Scott Taylor is an avid reader, writer, and have worked as a senior editor for Black Gate Magazine and Director of Publishing at Skull Island Expeditions. He’s also done freelance work for Wizards of the Coast and White Wolf. He is currently the Art Director for TSR/Gygax Magazine. On the side he also work as a freelance art director, art agent, and art blogger at his own ‘shop’ Art of the Genre. Scott’s greatest passion is to work in conjunction with great artists and authors to produce inspired pieces of fantasy and outstanding games. Because of the wonderful fans on Kickstarter he has successfully run seven ‘dime store’ fantasy book projects with artists like Jeff Easley, David Deitrick, Jeff Laubenstein, Janet Aulisio, Brom, Rk Post, and Todd Lockwood. He’s also managed to found the micro-press Art of the Genre to produce products for the public. His current project, The Folio: Neo-Retro Gaming Modules for 5th Edition, marks his eighth Kickstarter.
by Scott Taylor
Fantasy art director Jim Pinto is often fond of saying that there is no art in RPGs, and by inference, we can extrapolate that he also means there is no art in fantasy publishing at all. Art, by Pinto’s definition states that, and I paraphrase only a bit here, ‘the work is serving a direct purpose, it is not serving itself’. So, creation for the sole sake of expression is ‘art’, and all else becomes illustration. He also indicates, and I feel correctly indicates, that there is rarely expression by the artist who must interpret an author’s or art director’s vision from less than one hundred words.
I can certainly see Pinto’s point in this. He simply wants to define fantasy art as a type of production process, thus ‘illustration’, a paid event where an artist is creating images for a specific subject, company, or author. In this is hard data illustration philosophy, Pinto is probably correct, even more so in the fantasy marketplace of today rather than in years past.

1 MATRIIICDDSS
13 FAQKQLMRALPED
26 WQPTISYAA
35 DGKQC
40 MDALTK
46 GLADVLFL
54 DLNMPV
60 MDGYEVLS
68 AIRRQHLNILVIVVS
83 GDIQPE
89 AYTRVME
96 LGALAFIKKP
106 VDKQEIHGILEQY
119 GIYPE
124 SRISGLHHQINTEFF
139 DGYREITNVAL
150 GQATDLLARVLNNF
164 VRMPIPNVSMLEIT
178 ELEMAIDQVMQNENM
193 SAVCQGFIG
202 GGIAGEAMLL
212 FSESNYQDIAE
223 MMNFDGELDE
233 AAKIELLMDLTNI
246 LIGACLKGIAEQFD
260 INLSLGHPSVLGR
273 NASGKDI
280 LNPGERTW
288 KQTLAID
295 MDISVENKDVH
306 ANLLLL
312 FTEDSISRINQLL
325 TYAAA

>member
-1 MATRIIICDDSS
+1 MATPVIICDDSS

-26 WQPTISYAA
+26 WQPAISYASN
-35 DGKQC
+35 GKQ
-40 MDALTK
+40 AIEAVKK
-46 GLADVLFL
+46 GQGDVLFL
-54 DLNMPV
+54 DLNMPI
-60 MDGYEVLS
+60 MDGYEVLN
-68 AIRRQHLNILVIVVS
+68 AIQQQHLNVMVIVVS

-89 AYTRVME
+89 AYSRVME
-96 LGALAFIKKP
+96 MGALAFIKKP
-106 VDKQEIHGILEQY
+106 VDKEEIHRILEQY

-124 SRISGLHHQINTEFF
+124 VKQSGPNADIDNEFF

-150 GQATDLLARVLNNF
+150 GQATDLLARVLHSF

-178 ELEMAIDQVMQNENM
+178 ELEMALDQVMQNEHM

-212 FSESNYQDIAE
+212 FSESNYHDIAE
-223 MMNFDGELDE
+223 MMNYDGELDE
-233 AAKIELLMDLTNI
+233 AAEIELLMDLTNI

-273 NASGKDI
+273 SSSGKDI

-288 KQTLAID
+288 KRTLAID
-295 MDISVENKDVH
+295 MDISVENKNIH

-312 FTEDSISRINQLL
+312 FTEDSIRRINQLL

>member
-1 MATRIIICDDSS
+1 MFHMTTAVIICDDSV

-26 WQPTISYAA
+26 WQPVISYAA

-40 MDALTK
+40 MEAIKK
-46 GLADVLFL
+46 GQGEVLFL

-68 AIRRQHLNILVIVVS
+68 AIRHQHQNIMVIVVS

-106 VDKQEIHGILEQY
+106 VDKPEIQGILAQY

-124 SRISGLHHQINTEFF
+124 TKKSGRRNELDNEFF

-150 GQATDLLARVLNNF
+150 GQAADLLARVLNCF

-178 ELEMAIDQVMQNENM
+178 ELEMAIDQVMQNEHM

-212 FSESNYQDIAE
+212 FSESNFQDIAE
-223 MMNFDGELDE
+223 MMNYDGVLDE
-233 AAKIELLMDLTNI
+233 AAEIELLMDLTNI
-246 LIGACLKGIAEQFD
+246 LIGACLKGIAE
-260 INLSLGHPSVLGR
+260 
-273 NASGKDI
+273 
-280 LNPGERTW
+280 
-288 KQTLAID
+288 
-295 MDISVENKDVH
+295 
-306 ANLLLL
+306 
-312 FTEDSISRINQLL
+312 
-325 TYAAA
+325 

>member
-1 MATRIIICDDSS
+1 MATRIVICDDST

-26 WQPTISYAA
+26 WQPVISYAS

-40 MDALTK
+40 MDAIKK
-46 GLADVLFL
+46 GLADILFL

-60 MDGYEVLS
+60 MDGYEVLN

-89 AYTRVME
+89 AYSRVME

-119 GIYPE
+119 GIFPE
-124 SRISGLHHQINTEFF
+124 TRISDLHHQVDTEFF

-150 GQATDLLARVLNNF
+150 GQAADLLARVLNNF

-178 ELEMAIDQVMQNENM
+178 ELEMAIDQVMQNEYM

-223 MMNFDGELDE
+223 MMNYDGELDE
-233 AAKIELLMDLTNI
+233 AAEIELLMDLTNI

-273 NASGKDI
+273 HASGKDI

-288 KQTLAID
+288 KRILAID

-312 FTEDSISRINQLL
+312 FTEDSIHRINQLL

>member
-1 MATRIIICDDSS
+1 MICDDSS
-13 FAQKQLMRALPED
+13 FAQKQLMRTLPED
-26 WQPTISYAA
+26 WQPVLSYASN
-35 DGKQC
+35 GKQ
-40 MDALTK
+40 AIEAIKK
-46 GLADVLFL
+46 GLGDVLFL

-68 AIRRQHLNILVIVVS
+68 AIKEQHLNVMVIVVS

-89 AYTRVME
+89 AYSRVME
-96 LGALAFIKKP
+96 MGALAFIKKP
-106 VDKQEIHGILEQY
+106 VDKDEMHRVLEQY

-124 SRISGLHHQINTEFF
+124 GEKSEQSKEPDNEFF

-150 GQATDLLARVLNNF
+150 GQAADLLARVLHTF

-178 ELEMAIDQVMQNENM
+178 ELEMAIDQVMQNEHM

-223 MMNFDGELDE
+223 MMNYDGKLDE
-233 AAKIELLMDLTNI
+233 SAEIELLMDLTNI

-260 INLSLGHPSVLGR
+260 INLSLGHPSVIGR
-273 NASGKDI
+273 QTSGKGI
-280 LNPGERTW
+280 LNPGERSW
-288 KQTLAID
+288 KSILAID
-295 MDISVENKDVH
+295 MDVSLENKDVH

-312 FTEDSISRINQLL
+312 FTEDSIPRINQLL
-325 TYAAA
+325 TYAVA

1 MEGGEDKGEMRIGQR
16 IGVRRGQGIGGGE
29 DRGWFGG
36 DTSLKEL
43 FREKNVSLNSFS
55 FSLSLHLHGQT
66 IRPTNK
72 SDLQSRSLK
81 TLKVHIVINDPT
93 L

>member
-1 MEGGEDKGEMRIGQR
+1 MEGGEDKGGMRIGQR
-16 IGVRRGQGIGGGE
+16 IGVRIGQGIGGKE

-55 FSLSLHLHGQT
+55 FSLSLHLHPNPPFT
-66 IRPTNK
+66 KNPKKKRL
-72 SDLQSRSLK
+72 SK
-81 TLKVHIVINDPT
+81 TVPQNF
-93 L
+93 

Pinto’s theory of illustration certainly paints over the entire genre of fantasy and science fiction artwork. It colors everything in a sour light, and will continue to do so as art itself evolves from a tactile medium to a fully digital marketplace.
One thing I’ve seen rearing its ugly head in this industry is a new breed of art director [which I personally refer to as art managers] who have grown up on digital art since it became readily available to all artists around 2003. This means we’ve lived a decade in a digital world. In this new order, it has become incredibly easy for art directors to put their hands into the creation of art. Simply put, art directors now want to be artists by proxy, and the digital medium allows this to happen. But let me explain what I mean.
In pre-digital days, an art director solicited artwork, received some kind of rough comp for the piece, approved it [or denied which was the only real point of contact to change something], and then waited for the finished piece to arrive for shooting. Now certainly there were cases where changes were required after the artist finished the work, but it was so much more difficult to send a finished painting back and have the artist retouch or rework it that it rarely occurred. This was even more the case depending on the medium he or she used, and a contributing reason that oil was so prevalent.
The world today allows for an infinite number of changes, of reviews, and of tweaks by the art director. Anything can be reworked in every step of the process as the image can be passed back and for via the Internet. You can request color changes, lighting changes, figure movement, really, anything you like, but in the end I think it truly removes the soul for the piece.